courses in conjunction with their Registered Training Organisation.
It is of paramount importance
that industry endorsed competency units are made available to the
companion animal industry. With a suitable training product, the
industry will continue to mature and overcome the need for over-restrictive
regulation and reduce the demands on animal welfare agencies. It
is the companion animal industry that has a direct interface with
the community and as such, an industry with higher skills will educate
the pet owning public.
There has been a slowing down
of the traditional pet ownership (Dog & Cat) in recent years.
In fact, the cat population has been in slow decline for ten years
and the dog population in now on a plateau or even in slight decline.
The awareness of animal welfare issues and the general status of
pets in our community has seen a huge increase in the special pet
care services currently being offered. This maturing of the industry
and the general trend towards specialised servicing continues to
grow. Ornamental aquarium fish sales have increased by 75% in the
past five years; this is due to housing density, lifestyles and
new technology allowing “non-experts” to successfully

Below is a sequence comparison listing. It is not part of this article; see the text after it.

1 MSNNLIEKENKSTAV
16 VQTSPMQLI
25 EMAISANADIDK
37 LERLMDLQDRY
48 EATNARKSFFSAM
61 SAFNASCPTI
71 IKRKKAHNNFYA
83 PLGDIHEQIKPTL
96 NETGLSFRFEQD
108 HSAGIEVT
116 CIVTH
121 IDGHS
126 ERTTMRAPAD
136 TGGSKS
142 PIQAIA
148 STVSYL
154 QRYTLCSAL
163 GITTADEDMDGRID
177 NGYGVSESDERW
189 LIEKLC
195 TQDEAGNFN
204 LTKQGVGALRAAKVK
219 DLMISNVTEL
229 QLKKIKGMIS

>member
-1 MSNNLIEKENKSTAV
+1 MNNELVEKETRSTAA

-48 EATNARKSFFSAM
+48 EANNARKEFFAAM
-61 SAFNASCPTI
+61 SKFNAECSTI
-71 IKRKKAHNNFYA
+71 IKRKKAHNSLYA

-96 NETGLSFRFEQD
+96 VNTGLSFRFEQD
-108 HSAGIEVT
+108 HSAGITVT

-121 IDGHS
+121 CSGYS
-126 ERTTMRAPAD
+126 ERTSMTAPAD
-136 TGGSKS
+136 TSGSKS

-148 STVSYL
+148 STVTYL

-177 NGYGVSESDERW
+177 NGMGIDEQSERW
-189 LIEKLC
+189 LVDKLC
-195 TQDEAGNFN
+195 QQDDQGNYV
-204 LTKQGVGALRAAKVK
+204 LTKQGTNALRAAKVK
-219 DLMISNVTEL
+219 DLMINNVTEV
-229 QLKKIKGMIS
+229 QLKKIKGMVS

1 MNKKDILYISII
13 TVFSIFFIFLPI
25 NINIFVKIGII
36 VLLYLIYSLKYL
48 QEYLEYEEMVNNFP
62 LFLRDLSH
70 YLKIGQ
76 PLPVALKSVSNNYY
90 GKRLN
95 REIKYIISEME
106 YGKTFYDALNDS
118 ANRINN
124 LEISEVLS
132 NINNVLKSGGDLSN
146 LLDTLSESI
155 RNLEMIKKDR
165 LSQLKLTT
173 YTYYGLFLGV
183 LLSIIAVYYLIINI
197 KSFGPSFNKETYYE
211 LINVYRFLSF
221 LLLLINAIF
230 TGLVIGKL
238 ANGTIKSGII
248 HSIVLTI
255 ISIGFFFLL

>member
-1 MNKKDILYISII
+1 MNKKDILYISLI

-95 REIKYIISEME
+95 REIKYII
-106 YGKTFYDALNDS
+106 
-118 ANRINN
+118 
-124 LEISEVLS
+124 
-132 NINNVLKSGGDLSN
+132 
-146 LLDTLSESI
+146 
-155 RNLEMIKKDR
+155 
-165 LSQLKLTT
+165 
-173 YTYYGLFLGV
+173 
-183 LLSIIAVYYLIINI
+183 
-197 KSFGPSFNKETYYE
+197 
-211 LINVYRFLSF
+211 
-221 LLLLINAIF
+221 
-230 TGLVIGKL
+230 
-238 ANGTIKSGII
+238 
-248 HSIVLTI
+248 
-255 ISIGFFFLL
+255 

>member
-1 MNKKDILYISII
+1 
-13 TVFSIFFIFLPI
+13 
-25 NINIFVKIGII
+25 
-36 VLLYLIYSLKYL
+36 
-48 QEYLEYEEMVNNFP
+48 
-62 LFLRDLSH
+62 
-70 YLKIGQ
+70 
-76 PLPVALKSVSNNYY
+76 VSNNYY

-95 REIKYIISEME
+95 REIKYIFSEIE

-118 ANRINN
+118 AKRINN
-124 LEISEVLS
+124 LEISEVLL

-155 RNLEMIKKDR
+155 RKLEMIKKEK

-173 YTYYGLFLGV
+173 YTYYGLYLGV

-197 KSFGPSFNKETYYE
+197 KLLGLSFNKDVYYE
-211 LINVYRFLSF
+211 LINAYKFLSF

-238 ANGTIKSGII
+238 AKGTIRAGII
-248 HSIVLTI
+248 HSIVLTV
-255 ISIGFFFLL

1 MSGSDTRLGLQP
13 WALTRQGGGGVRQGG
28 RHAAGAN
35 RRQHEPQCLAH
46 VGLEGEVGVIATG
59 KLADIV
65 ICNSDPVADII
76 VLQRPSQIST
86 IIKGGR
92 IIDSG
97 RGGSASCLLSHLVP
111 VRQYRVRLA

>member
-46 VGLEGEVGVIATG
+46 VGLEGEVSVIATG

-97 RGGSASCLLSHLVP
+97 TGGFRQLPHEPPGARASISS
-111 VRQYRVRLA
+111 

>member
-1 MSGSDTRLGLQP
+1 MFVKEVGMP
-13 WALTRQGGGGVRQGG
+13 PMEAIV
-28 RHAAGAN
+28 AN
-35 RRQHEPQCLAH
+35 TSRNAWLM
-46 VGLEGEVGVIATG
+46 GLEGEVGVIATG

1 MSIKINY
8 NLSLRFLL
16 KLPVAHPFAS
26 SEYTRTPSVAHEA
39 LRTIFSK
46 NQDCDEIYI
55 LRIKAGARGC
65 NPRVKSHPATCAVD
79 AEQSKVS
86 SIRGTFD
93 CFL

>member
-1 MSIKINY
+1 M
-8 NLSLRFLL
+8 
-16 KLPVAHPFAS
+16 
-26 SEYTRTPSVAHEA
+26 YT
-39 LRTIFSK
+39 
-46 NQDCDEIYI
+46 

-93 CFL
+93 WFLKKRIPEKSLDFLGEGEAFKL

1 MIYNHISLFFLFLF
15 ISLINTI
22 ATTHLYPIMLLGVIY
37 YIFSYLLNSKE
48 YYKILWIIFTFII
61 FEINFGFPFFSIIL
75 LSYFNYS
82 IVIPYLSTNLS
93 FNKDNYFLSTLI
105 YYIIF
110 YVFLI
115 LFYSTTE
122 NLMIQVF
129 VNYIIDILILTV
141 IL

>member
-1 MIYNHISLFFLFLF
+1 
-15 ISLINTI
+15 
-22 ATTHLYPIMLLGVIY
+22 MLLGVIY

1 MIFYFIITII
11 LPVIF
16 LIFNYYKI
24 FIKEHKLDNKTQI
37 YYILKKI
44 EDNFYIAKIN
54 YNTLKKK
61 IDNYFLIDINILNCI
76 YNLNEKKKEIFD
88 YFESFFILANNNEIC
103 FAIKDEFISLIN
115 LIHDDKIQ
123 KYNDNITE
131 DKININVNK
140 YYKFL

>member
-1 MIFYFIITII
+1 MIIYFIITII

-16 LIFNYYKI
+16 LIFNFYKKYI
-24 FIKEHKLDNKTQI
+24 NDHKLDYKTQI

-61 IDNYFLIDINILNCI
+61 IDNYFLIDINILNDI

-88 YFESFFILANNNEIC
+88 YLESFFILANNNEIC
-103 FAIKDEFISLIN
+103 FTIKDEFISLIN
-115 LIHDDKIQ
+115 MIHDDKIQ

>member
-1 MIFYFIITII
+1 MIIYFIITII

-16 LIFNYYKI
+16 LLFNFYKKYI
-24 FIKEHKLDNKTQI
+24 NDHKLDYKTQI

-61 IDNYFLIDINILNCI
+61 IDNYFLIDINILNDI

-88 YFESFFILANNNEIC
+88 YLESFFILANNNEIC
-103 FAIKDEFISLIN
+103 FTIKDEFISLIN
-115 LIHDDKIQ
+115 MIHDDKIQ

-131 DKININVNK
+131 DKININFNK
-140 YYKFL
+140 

keep these animals.
There has been a considerable increase in the number and variety
of creatures being kept by the community under the general term
“companion animals”. As well as aquarium fish, reptiles,
pet ferrets and companion birds have seen unprecedented growth in
the past five years, even unusual insects and spiders have taken
their place in the industry. To only think of cats and dogs in reference
to the term “companion animals” is a gross mistake and
massively underestimates the companion animal services sector.
Amongst the growing number of people keeping these less traditional
animals, there has also been a change in philosophy from being a
“collector” to being a “breeder”. This in
turn has created a demand from the industry to provide more detailed
information, more specialised products, assistance and better advice,
allowing their clientele a greater level of success in captive breeding.
Whilst the variety of these non-cat/dog “companion animals”
held by the community is restricted by some State Government regulators,
the actual number of captive animals successfully bred by the private
individuals in the community far out weighs the numbers produced
by all State and private fauna parks and zoos.
The current push for “No
animals in pet shops” makes absolutely no sense at all. It
is an ill-considered, knee-jerk reaction to the number of animals
being put-down each year. The numbers are unacceptable to everyone
including the pet industry. But with no animals in shops the animal
welfare issues for councils and animal welfare regulators will become
a nightmare because there will be no compliance to licensing requirements
and no public or inspectorate scrutiny. If you think about it, anything
banned from legal sale is in fact “illegal”. Does society
really want to develop yet another underground trading environment?